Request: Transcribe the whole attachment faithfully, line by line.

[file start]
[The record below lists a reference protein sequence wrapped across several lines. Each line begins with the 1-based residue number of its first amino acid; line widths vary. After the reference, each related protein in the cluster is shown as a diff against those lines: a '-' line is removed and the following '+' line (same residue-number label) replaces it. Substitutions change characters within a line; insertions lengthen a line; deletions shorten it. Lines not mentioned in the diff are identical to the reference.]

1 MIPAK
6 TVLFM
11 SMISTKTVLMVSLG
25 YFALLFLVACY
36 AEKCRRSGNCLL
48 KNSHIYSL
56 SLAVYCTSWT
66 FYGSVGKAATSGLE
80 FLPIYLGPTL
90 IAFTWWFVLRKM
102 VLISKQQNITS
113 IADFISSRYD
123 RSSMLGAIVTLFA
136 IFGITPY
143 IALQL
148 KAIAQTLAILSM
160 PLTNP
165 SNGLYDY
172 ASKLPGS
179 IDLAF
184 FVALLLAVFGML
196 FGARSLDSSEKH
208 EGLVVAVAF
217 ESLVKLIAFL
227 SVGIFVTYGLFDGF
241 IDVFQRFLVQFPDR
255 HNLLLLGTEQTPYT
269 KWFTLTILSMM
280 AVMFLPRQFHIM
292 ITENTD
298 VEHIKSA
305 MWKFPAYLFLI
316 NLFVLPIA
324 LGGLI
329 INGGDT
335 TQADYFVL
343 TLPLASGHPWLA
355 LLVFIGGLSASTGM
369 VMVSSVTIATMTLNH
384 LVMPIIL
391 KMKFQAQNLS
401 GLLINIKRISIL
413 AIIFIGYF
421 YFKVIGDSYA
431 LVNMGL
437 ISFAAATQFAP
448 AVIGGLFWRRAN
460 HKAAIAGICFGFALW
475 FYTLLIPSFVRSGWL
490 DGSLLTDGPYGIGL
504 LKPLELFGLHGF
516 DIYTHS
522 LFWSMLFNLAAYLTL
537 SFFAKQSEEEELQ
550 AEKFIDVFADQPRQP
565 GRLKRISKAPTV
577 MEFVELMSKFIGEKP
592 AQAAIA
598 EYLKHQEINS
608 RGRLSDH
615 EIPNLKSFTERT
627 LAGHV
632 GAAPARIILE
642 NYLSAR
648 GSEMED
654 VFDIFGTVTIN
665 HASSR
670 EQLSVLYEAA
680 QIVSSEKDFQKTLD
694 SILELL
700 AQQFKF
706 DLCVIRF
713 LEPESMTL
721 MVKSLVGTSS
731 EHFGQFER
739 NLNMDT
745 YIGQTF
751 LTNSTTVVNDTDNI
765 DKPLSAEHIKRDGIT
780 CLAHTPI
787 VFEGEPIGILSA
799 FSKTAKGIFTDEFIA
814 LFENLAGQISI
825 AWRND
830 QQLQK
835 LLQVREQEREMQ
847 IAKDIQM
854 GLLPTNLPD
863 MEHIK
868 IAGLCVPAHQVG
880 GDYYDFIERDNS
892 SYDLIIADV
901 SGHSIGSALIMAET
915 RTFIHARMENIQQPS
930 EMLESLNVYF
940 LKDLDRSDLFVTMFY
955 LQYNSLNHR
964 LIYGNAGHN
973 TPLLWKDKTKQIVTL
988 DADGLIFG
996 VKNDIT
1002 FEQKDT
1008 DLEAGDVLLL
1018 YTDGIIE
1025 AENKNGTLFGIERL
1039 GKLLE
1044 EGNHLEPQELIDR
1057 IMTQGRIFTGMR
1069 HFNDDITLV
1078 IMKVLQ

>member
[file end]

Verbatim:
[The record below lists a reference protein sequence wrapped across several lines. Each line begins with the 1-based residue number of its first amino acid; line widths vary. After the reference, each related protein in the cluster is shown as a diff against those lines: a '-' line is removed and the following '+' line (same residue-number label) replaces it. Substitutions change characters within a line; insertions lengthen a line; deletions shorten it. Lines not mentioned in the diff are identical to the reference.]

1 MIPAK
6 TVLFM
11 SMISTKTVLMVSLG
25 YFALLFLVACY
36 AEKCRRSGNCLL
48 KNSHIYSL
56 SLAVYCTSWT
66 FYGSVGKAATSGLE
80 FLPIYLGPTL
90 IAFTWWFVLRKM
102 VLISKQQNITS
113 IADFISSRYD
123 RSSMLGAIVTLFA
136 IFGITPY
143 IALQL
148 KAIAQTLAILSM
160 PLTNP
165 SNGLYDY
172 ASKLPGS
179 IDLAF
184 FVALLLAVFGML
196 FGARSLDSSEKH
208 EGLVVAVAF
217 ESLVKLIAFL
227 SVGIFVTYGLFDGF
241 IDVFQRFLVQFPDR
255 HNLLLLGTEQTPYT
269 KWFTLTILSMM
280 AVMFLPRQFHIM
292 ITENTD
298 VEHIKSA
305 MWKFPAYLFLI
316 NLFVLPIA
324 LGGLI
329 INGGDT
335 TQADYFVL
343 TLPLASGHPWLA
355 LLVFIGGLSASTGM
369 VMVSSVTIATMTLNH
384 LVMPIIL
391 KMKFQAQNLS
401 GLLINIKRISIL
413 AIIFIGYF
421 YFKVIGDSYA
431 LVNMGL
437 ISFAAATQFAP
448 AVIGGLFWRRAN
460 HKAAIAGICFGFALW
475 FYTLLIPSFVRSGWL
490 DGSLLTDGPYGIGL
504 LKPLELFGLHGF
516 DIYTHS
522 LFWSMLFNLAAYLTL
537 SFFAKQSEEEELQ
550 AEKFIDVFADQPRQP
565 GRLKRISKAPTV
577 MEFVELMSKFIGEKP
592 AQAAIA
598 EYLKHQEINS
608 RGRLSDH
615 EIPNLKSFTERT
627 LAGHV
632 GAAPARIILE
642 NYLSAR
648 GSEMED
654 VFDIFGTVTIN
665 HASSR
670 EQLSVLYEAA
680 QIVSSEKDFQKTLD
694 SILELL
700 AQQFKF
706 DLCVIRF
713 LEPESMTL
721 MVKSLVGTSS
731 EHFGQFER
739 NLNMDT
745 YIGQTF
751 LTNSTTVVNDTDNI
765 DKPLSAEHIKRDGIT
780 CLAHTPI
787 VFEGEPIGILSA
799 FSKTAKGIFTDEFIA
814 LFENLAGQISI
825 AWRND
830 QQLQK
835 LLQVREQEREMQ
847 IAKDIQM
854 GLLPTNLPD
863 MEHIK
868 IAGLCVPAHQVG
880 GDYYDFIERDNS
892 SYDLIIADV
901 SGHSIGSALIMAET
915 RTFIHARMENIQQPS
930 EMLESLNVYF
940 LKDLDRSDLFVTMFY
955 LQYNSLNHR
964 LIYGNAGHN
973 TPLLWKDKTKQIVTL
988 DADGLIFG
996 VKNDIT
1002 FEQKDT
1008 DLEAGDVLLL
1018 YTDGIIE
1025 AENKNGTLFGIERL
1039 GKLLE
1044 EGNHLEPQELIDR
1057 IMTQGRIFTGMR
1069 HFNDDITLV
1078 IMKVLQ

>member